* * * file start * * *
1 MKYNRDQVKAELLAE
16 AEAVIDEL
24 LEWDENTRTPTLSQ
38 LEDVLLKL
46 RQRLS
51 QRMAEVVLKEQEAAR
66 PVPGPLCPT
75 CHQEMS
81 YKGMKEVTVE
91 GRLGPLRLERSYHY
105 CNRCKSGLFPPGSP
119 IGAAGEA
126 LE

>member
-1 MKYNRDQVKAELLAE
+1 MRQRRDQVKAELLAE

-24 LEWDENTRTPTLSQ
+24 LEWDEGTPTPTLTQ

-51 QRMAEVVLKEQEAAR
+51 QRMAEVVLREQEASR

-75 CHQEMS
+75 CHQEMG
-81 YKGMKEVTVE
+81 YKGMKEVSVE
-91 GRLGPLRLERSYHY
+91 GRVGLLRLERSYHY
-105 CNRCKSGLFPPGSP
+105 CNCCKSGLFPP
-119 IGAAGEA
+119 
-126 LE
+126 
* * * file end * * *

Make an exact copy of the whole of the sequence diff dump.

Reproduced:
1 MKYNRDQVKAELLAE
16 AEAVIDEL
24 LEWDENTRTPTLSQ
38 LEDVLLKL
46 RQRLS
51 QRMAEVVLKEQEAAR
66 PVPGPLCPT
75 CHQEMS
81 YKGMKEVTVE
91 GRLGPLRLERSYHY
105 CNRCKSGLFPPGSP
119 IGAAGEA
126 LE

>member
-1 MKYNRDQVKAELLAE
+1 MRQRRDQVKAELLAE

-24 LEWDENTRTPTLSQ
+24 LEWDEGTPTPTLTQ

-51 QRMAEVVLKEQEAAR
+51 QRMAEVVLREQEASR

-75 CHQEMS
+75 CHQEMG
-81 YKGMKEVTVE
+81 YKGMKEVSVE
-91 GRLGPLRLERSYHY
+91 GRVGLLRLERSYHY
-105 CNRCKSGLFPPGSP
+105 CNCCKSGLFPP
-119 IGAAGEA
+119 
-126 LE
+126 